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Renan Santos

JATOBA VASES

Regular price
$137.00
Regular price
Sale price
$137.00
Size

HANDMADE IN SAO PAULO, BRAZIL

Hand-carved from sustainably sourced wood, these striking vases are inspired by the silhouette of the Brazilian jatoba fruit, an oblong fruit traditionally used by indigenous populations in mystical meditative ceremonies.

The striking black finish is achieved through the Japanese shou sugi ban technique, a centuries-old method where wood is methodically charred to achieve a deep and textured finish.

These vases are stunning when displayed together or alone.

25% OF PROFITS GO TO INDIGENOUS COMMUNITIES IN BRAZIL


DETAILS


Materials: Garapa wood

Dimensions:
- Small: 5.1”H x 7.1”L x 1.6”W
- Medium: 7.5”H x 5.5”L x 1.6”W
- Large: 14.6”H x 7.1”L x 1.6”W

PRODUCT CARE

- Avoid contact with water.
- Clean with a damp cloth.
-To maintain the natural luster of the wood, condition occasionally with natural oil such as coconut oil.
- Do not leave the piece exposed to sunlight or weather conditions.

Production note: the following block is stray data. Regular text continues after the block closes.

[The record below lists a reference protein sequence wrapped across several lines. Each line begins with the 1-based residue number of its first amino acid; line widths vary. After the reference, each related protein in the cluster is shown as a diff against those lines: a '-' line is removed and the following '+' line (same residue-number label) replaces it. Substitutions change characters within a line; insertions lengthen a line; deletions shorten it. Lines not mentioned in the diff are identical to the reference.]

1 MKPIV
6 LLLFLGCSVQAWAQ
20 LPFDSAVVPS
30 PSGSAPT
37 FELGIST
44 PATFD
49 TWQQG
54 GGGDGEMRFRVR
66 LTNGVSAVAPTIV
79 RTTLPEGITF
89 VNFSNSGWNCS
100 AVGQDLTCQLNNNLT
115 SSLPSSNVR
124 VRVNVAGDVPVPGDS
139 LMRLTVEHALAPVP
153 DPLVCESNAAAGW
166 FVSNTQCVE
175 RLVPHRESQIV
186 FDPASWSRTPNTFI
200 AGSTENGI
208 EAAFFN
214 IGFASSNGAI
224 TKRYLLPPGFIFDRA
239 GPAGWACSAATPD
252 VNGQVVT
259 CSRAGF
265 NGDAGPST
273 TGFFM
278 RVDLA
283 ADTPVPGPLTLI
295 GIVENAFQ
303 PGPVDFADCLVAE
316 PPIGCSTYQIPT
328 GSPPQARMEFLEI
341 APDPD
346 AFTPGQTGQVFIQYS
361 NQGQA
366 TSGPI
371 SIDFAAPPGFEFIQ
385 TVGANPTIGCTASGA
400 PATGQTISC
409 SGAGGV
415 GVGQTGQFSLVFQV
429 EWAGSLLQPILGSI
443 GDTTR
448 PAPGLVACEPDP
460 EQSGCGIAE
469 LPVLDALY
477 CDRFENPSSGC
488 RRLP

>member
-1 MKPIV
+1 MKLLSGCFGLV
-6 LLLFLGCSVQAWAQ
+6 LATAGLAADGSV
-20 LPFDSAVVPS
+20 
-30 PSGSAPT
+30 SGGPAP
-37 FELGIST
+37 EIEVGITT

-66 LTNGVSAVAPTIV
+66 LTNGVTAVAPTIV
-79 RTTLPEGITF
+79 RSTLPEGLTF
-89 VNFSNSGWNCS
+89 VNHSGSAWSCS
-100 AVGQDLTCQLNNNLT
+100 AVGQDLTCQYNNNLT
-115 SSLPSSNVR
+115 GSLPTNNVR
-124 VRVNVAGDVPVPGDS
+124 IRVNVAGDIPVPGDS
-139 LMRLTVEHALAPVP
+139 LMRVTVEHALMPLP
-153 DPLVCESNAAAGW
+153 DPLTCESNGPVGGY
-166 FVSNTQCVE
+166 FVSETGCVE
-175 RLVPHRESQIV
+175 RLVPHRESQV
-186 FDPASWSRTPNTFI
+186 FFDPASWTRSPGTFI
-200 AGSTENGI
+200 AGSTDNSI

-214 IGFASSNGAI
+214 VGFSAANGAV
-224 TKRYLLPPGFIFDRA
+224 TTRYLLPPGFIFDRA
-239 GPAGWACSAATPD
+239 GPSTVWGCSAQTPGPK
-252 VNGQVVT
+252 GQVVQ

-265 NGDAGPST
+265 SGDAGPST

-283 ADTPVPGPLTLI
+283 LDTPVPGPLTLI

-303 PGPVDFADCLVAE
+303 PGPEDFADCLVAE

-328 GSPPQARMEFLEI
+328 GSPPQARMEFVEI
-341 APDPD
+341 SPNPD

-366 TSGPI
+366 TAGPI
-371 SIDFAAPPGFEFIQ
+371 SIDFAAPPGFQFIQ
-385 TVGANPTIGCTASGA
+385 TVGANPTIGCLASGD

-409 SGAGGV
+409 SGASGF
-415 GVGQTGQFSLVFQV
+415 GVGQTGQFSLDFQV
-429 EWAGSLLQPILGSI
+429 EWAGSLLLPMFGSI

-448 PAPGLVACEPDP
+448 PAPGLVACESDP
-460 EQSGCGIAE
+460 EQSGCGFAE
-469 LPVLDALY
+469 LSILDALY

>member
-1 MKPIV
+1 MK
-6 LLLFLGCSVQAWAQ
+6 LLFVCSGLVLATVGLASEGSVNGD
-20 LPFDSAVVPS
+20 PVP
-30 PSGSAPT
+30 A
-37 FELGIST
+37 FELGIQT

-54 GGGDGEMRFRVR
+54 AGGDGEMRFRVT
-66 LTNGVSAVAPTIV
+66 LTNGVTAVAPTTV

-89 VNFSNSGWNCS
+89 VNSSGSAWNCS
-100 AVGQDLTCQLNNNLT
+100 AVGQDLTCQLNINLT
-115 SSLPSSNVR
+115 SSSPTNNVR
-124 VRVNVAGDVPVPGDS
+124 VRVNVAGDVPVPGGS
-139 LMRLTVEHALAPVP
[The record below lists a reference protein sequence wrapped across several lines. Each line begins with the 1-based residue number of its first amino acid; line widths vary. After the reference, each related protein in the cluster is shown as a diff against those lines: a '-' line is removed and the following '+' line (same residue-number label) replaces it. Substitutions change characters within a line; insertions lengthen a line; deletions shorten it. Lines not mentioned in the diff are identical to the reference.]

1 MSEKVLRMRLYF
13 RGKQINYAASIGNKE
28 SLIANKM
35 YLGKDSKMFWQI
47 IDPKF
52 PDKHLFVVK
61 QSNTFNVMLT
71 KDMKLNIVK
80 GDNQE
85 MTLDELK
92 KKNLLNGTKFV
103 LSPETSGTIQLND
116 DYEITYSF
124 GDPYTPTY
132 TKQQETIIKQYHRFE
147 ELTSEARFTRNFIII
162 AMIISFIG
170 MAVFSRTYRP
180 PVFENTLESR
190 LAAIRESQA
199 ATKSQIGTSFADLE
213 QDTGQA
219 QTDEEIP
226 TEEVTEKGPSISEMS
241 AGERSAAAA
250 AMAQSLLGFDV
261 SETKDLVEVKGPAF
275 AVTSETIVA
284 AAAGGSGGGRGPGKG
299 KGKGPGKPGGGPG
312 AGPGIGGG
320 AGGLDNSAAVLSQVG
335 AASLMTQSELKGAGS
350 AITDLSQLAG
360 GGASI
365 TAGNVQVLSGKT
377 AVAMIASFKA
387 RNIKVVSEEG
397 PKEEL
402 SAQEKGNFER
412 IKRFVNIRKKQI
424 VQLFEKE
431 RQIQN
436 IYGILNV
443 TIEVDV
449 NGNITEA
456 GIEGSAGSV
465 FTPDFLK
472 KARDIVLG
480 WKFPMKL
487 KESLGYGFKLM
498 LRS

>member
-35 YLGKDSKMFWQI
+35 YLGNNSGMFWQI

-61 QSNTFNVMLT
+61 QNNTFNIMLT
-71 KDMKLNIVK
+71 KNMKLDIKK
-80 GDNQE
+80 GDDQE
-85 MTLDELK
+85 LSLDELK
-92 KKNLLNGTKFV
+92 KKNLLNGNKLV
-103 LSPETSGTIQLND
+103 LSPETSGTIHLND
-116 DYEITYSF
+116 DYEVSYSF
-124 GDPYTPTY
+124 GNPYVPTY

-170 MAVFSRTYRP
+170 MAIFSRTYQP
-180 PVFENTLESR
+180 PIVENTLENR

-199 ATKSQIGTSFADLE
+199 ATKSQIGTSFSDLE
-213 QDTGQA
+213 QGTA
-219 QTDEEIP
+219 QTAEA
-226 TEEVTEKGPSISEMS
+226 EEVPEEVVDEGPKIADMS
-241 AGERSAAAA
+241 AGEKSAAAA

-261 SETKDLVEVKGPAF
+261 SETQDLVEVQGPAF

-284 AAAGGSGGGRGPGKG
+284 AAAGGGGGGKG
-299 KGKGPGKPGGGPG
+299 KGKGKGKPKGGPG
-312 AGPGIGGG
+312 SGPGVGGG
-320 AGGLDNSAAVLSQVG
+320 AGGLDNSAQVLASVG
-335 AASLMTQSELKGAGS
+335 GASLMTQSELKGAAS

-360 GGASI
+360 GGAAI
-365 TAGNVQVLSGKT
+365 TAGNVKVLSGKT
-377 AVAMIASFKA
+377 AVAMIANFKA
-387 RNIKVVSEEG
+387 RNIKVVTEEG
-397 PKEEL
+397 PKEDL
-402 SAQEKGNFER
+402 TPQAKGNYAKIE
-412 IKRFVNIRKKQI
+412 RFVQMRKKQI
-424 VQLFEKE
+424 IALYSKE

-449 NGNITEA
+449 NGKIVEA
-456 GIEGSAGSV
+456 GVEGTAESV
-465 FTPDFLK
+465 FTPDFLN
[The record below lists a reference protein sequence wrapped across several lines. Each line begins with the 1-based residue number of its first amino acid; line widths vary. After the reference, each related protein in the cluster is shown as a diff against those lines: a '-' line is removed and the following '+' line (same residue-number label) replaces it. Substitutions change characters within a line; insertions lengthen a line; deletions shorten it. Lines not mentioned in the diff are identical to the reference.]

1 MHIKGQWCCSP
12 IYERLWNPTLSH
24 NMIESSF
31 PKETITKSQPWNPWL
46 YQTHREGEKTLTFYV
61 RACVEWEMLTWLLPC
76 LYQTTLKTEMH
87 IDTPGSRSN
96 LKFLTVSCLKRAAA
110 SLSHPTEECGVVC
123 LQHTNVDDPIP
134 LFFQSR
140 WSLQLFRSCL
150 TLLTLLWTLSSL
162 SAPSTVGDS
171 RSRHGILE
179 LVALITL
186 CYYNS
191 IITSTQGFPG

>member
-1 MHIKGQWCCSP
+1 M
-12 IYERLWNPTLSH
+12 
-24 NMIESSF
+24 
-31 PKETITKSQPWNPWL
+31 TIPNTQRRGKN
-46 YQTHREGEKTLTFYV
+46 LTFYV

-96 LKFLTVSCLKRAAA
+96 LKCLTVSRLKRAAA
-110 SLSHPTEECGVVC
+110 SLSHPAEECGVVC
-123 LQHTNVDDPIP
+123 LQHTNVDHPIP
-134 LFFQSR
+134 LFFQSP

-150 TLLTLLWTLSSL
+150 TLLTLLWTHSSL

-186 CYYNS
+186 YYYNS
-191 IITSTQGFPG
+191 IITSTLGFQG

- Keep away from heat sources as it may cause cracks and fissures in the piece.

JATOBA VASES
JATOBA VASES
JATOBA VASES
JATOBA VASES
JATOBA VASES
JATOBA VASES
JATOBA VASES
JATOBA VASES

MEET THE CREATOR

SAO PAULO, BRAZIL

RENAN SANTOS + JULIANA HURTADO

Architecture graduates of the Centro Universitário de Votuporanga, Renan Santos and Juliana share a passion for nature, history, and creativity. Co-founding Oca Design Studio in 2015, they combine design and art to create unique contemporary artifacts from reclaimed natural elements.

By partnering with municipal agencies, they collect tree trunks that had to be cut down around the city. Using the discarded wood as their raw materials, their pieces are 100% handmade and are produced in very small batches, with some pieces taking up to a whole week for completion.

The couple draws inspiration from their natural surroundings and culture. As an example, the Jatoba Vase is modeled after the jatoba fruit, considered to have sacred powers and used in mystical ceremonies by many indigenous communities. Juliana and Renan believe that art gives us a snapshot of history and can show how different cultural elements interact. Their art tells the story of Brazilian forests, its people, their deities, and cultures.